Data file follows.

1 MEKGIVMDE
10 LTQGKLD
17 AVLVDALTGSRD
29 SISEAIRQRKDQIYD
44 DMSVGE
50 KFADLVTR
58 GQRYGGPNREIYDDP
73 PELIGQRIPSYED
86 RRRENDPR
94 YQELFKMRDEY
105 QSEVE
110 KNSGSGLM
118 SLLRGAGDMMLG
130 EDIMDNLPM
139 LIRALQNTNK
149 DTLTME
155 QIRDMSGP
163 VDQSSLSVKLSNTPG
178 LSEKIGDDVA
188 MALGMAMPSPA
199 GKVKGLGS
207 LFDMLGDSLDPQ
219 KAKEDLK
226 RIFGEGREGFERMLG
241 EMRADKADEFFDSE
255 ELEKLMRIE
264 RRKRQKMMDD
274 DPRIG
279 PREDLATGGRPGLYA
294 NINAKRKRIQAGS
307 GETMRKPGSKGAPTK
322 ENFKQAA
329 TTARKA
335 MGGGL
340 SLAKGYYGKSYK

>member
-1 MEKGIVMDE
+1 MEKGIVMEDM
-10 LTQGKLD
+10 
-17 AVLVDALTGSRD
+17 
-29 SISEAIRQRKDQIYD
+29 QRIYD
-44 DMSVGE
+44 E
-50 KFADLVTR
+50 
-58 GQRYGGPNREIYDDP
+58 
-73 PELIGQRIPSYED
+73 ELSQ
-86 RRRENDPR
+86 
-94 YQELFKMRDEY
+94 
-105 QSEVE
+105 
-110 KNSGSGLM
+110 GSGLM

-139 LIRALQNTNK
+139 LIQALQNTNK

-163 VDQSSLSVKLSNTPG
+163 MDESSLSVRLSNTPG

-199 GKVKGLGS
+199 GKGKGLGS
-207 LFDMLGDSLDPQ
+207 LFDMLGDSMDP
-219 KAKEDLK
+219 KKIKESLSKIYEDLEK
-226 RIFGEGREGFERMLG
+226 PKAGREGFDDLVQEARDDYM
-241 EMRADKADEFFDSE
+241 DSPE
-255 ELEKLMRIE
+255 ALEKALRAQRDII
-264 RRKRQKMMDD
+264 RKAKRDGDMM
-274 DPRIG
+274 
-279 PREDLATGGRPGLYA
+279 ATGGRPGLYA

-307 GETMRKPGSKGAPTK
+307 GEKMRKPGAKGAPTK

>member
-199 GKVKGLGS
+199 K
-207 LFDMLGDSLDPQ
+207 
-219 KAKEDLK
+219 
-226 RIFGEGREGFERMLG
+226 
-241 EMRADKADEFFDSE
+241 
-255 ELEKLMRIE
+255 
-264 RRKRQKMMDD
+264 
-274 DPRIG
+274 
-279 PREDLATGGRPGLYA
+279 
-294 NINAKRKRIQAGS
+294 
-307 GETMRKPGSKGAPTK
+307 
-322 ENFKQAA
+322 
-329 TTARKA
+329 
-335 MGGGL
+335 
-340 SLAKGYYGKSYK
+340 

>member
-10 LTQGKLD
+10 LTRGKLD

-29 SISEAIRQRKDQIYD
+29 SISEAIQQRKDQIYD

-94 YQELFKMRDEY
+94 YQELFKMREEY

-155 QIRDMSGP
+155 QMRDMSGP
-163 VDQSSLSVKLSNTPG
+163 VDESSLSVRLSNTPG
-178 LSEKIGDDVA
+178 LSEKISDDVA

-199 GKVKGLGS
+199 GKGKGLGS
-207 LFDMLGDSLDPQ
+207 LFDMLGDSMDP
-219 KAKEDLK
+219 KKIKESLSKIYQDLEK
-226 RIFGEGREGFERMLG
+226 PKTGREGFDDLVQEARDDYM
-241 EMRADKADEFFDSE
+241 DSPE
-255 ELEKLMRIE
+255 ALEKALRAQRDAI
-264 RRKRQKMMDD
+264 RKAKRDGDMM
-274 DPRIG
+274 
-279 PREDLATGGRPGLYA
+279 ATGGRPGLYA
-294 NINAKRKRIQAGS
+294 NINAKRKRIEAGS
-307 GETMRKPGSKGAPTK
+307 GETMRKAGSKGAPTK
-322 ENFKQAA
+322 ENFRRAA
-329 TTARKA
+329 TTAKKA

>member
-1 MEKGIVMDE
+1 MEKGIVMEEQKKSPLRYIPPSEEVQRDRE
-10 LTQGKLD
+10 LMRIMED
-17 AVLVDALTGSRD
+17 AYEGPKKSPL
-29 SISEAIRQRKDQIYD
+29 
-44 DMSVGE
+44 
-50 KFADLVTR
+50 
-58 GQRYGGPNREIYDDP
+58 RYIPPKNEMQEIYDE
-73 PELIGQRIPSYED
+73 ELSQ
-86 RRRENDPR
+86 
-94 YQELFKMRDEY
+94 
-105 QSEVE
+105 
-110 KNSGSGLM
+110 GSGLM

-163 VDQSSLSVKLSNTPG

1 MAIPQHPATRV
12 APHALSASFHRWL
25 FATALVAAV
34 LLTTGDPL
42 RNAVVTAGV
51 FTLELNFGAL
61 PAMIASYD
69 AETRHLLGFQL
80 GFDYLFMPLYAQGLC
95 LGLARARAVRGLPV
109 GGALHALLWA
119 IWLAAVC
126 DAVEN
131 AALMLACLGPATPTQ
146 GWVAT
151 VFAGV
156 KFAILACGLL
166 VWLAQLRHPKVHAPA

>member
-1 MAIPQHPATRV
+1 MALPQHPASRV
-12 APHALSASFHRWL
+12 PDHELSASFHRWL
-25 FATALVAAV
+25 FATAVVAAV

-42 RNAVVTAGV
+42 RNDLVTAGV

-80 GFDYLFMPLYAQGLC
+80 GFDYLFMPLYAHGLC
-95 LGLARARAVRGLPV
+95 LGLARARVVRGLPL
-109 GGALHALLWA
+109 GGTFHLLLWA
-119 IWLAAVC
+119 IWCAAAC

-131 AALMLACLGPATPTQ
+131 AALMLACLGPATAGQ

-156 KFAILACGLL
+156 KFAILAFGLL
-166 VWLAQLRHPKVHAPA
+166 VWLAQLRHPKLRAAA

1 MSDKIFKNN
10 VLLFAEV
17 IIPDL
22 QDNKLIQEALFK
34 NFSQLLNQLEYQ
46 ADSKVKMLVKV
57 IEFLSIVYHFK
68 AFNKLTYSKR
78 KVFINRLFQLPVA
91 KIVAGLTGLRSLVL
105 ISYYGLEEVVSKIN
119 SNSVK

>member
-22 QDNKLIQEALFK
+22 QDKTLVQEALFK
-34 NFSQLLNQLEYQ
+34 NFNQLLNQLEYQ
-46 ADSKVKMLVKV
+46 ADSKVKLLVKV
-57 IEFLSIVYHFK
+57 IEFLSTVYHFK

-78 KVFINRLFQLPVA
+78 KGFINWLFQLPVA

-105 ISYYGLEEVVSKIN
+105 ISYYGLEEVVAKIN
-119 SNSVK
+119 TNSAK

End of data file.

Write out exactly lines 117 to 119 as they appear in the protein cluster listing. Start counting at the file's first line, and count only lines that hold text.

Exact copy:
-10 LTQGKLD
+10 LTRGKLD

-29 SISEAIRQRKDQIYD